EVERETT — Boeing and Air New Zealand celebrated the first 787-9 Dreamliner delivery on Wednesday. The airplane is expected to fly away to Air New Zealand’s Auckland headquarters tomorrow, on Thursday, following a number of familiarization flights around the Western US in the past week. It is expected to begin flying between Auckland and Sydney before moving to Auckland to Perth on October 15.
It will begin flying regional international routes to Asia before beginning service to Vancouver in two years. The airplane is outfitted with eighteen Business Premier seats, twenty-one premium economy, and 302 regular economy seats, including fourteen rows with its Skycouch quasi-lie-flat product.
The airplane will offer passengers a new, Panasonic based in flight entertainment, though no WiFi will be on board for now. It added that the airplane has KA-Band connectivity hardware built in to allow for the option down the road. The company has ten of the airplanes on order.
“We are proud to be the launch customer for the 787-9,” said Air New Zealand Chief Financial Officer Rob McDonald. “We believe it will be a game-changer for Air New Zealand, with increased levels of fuel efficiency and passenger comfort. We look forward to inviting our customers on board to experience the aircraft and all of its benefits for themselves.”
“This delivery is a tribute to the hard work and dedication of our employees, suppliers and Air New Zealand,” said John Wojick, senior vice president of Global Sales and Marketing, Boeing Commercial Airplanes. “Air New Zealand was a perfect partner for us in developing the 787-9, given its innovative spirit, unique mission requirements and geography. The 787-9, combined with Air New Zealand’s exceptional onboard service, will set them apart from the competition by providing an unrivaled flying experience.”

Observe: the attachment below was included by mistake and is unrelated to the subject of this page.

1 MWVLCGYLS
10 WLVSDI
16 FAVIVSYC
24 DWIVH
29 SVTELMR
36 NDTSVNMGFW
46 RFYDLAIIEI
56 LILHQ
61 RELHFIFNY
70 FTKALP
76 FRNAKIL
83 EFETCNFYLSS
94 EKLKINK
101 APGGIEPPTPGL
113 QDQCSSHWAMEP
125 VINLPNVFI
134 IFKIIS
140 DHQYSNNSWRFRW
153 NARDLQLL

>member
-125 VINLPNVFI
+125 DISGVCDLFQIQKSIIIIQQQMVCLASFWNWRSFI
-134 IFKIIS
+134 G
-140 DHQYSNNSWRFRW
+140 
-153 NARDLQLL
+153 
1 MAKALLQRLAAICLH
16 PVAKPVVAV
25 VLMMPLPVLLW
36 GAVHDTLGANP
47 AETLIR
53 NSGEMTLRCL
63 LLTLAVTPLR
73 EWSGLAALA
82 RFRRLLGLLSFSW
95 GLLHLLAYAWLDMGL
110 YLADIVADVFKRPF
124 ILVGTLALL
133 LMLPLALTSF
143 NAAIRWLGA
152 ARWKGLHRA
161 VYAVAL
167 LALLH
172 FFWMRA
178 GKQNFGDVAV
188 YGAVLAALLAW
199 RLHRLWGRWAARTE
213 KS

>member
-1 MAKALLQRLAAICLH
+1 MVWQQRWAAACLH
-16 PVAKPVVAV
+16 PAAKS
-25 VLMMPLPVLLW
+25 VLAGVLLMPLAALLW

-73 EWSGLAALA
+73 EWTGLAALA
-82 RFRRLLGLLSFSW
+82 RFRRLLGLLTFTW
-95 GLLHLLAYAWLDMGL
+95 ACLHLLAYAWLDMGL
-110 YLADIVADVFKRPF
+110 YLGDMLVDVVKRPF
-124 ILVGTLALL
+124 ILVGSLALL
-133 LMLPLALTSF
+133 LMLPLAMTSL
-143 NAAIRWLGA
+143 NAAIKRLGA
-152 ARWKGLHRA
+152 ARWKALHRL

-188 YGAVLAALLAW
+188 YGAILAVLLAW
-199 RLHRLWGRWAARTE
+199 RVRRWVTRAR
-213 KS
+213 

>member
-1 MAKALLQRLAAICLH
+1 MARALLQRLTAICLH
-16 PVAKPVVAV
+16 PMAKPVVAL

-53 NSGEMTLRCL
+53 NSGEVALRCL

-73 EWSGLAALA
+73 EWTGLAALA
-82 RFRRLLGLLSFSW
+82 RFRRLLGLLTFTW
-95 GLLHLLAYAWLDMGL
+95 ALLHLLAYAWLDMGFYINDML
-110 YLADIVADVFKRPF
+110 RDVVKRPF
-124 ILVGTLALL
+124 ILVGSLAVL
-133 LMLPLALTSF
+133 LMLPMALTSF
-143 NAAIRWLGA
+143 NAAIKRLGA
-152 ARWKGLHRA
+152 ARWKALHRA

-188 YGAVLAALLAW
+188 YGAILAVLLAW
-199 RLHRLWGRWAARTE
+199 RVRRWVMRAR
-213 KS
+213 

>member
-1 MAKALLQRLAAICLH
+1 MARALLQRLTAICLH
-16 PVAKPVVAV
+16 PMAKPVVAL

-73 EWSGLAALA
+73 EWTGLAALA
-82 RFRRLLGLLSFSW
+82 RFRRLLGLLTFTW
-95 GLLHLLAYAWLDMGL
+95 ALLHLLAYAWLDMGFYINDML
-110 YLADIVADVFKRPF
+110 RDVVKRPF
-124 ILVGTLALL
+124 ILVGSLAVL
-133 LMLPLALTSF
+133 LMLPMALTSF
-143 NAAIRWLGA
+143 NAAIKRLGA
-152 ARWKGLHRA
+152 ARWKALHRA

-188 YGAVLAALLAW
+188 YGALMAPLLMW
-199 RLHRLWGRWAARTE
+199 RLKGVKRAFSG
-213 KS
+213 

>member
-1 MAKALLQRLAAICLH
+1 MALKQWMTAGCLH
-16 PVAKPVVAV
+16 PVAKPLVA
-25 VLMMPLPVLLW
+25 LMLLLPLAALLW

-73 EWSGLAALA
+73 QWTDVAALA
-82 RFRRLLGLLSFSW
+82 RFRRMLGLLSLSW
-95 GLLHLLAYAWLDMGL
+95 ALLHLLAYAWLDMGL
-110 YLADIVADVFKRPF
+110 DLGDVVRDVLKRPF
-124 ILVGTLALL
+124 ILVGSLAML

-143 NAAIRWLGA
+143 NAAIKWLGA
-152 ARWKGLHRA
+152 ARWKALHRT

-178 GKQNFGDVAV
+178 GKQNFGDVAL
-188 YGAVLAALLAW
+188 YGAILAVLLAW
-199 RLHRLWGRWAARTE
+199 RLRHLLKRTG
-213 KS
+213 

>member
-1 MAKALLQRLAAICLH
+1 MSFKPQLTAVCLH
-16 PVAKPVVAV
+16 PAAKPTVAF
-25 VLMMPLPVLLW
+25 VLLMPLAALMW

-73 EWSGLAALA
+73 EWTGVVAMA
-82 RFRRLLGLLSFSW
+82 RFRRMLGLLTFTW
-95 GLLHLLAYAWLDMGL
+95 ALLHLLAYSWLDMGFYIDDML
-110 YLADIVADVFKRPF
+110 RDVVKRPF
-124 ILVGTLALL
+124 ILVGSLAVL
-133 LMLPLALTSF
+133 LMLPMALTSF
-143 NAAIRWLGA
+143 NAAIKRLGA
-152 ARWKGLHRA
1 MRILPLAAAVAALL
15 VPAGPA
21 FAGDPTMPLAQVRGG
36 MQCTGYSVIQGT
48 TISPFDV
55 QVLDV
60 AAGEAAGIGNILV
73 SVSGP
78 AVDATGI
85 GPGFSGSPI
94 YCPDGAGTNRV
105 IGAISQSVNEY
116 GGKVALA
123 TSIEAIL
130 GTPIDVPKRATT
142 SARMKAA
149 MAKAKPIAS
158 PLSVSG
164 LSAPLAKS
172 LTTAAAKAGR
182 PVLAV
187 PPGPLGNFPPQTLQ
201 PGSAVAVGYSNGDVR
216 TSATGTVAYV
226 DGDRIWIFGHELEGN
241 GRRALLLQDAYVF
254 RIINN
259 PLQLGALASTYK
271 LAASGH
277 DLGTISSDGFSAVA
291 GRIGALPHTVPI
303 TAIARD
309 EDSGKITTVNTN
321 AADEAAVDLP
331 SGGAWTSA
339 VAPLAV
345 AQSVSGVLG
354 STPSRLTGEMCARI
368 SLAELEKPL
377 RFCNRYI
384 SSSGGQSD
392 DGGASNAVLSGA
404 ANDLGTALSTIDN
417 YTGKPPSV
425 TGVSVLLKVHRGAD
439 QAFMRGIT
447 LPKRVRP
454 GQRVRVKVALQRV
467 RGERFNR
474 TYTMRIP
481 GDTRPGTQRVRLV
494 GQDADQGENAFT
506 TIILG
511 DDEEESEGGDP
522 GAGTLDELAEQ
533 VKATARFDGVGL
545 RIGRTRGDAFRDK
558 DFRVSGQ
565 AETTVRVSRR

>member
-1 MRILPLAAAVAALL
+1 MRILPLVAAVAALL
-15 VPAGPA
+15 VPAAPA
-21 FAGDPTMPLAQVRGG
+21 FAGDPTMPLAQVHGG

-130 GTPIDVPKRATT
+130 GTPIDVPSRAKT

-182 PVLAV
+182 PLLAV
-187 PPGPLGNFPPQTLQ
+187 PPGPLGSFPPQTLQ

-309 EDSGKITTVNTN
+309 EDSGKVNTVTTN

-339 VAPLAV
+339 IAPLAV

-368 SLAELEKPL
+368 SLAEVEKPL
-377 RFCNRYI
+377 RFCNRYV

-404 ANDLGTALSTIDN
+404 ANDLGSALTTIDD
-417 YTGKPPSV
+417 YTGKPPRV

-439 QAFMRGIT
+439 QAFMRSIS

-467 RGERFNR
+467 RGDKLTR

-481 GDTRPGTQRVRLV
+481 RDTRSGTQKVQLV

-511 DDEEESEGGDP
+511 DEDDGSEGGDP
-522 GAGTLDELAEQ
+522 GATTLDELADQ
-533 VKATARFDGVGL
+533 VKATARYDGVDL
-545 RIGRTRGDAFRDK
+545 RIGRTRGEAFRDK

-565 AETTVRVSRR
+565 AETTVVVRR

Crucially, the certification also includes ETOPS up to 330 minutes, clearing a hurdle right out of the gate that the 787-8 struggled with for years. In fact the entire final assembly and flight test programs remained remarkably problem free, a nod to what many hope is the end of Boeing’s Dreamliner program troubles.
The 787-9’s fuselage is twenty feet longer than the original 787-8. The stretch allows the aircraft carry forty more passengers. Plus, the 787-9 can fly an additional 450 nautical miles.
Like the 787-8, the 787-9 offers passengers larger windows, larger stow bins, modern LED lighting, higher humidity, a lower cabin altitude, cleaner air and a smoother ride.
So far, 26 customers have ordered a total of 409 787-9 aircraft. The orders for the 787-9 make up 40% of the total 787 orders.
As far as other carriers, United expects to take delivery of its first 787-9 in August. It plans to fly the airplane between Los Angeles and Houston starting September 20.
ANA is expected to take delivery of its first 787-9 this summer as well. No plans have been announced for first routes.